Baseball drills for youth help avoid one of the main reasons kids stop playing baseball at a young age. You may have noticed that kids oftenget bored when playing baseball. This is especially true when practicing baseball and not as muchwhen playingbaseball games. This is commonbecause manycoachesand parents do not know ways of making practice fun and competitive. Coaches and parents can prevent this boredom with the following baseball drills for youthso thatyouth ball playersremaininterested as they work on the skills of hitting, fielding, throwing, and pitching.
* Point game for throwing accuracy
How to play: The player throwing the ballgets 2 points whentheopposing player catches the balldirectly in front of their face and 1 point when caught from their waste to their shoulders, between their arms. The player catching the ball does not move in front of balls but remains standing in a set position when catching balls. Players begin at a short distance until a player gets to5 points (winner). Players then back up a few feet and play again. Thematches obviously get tougher as players get farther apart.
*Back of glove drill for teaching kids to catch with two hands on good throws and with glove only on inaccurate throws. A softer ball is necessary for inexperienced players for this drill.
How to play: Players squeeze the glove together and catchgood throwson the back of the glove using two hands of course (only way to catch it). Throwers are instructed to throw the ball firmly but not at top speed.Players receiving the ballopen the glove and catch with glove only on off target throws. A contest can be made of it by seeing how many they can catch in a row in this manner.
* Quick handscatch for promoting quick feet and hands.
How to Play: Players get a designated time (one minute, for example) to see how many throws are completed with their throwing partner, with the more the better, of course. Players try to have the most completed throws in the allotted time by working their feet and hands as quickly as possible.This is a great drill for team contests or players trying to achieve their personal best. It is best to start this drill at a close range before backing players up.
* Rapid fire fielding drill for developing glove work and quick hands
How to play: Coach has a number of balls in front of them and from a short distance away from fielder, coach rapid fires balls to player's immediate right, left and at them. After catching players quickly take ball out and flip it off to side, being ready for the next ball. This drill works with players taking short steps or no steps and with line drives and/or ground balls. It is an excellent drill for first baseman as well.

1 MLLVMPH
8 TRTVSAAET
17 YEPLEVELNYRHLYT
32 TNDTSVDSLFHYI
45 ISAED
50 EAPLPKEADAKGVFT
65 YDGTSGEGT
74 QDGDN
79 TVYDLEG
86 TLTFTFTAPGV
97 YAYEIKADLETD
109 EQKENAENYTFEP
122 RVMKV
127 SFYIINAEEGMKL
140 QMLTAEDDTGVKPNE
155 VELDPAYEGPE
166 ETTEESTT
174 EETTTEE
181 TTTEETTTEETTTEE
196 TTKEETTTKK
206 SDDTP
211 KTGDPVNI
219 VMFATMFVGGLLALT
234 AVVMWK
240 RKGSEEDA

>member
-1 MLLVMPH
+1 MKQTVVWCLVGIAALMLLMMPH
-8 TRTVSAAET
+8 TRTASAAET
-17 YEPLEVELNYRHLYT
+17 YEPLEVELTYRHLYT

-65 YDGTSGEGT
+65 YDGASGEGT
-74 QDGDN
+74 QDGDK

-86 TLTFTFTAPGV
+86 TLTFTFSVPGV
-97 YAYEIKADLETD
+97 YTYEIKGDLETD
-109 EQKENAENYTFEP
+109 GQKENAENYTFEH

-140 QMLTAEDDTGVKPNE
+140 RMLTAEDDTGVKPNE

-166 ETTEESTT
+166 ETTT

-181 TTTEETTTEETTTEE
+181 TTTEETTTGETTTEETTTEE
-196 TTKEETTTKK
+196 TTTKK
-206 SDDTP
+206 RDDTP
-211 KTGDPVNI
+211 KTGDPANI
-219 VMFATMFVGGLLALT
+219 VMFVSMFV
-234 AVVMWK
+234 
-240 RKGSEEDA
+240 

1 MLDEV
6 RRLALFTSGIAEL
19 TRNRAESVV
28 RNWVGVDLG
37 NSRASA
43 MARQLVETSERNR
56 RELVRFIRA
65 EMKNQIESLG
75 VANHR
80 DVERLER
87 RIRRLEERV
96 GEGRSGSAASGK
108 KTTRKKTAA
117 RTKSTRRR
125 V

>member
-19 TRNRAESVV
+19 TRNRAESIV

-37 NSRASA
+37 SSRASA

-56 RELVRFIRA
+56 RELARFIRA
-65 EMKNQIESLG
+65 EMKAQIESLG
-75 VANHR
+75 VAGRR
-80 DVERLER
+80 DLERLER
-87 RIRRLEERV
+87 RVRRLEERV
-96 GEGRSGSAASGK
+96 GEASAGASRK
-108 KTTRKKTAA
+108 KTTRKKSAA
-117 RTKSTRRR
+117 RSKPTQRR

* No look fly ball drill for outfield practice
How to play: Players begin with their eyes closed until coach throws ball up in air and yells "now," when player opens eyes, finds ball and sprints to catch it. Good drill for promoting good first steps and aggressiveness to the ball.
* Dropped ball drill to create a quick, compact swing
How to play: Coach stands slightly out front and to the side of hitter and drops ball into the hitting zone after hitter takes stride.
* Rapid-fire hitting drill for balance, bat speed and head control
How to play: Coach flips 5 balls in a row at hitter, giving hitter just enough time to complete swing and return bat to hitting position between pitches.
* Advance retreat drill for throwing accuracy
How to play: Pitchers begin at the halfway distance between the mound and home plate and move one-step towards the mound on each strike thrown and one-step closer to home for every non-strike. The object is to get to the mound in as few of throws as possible.
* Point game for pitchers for teaching accuracy and pitching mechanics
How to play: Pitchers deliver ball to catcher and the coach gives them a number 1 through 10 based on an evaluation of the pitching motion and pitch accuracy. For example, a perfect strike and great pitching mechanics equal a 10, where as a good strike but average pitching mechanics may be a 7. Players add their scores after each pitch.
These are just some examples of great baseball drills for youth that keep them interested andcan be made into contests among team members.Many of them also serve toget a great number of repetitions done while performing baseball skills inthe correct manner.
After playing major league baseball, Jack Perconte has taught baseball and softball since 1988 and offered valuable coaching training too. He has helped numerous youth players reach their potential, as well as having helped parents and coaches navigate their way through the challenging world of youth sports. Jack is one of the leading authorities in the areas of youth baseball training and coaching training advice.All Jack Perconte articles are used with copyright permission.
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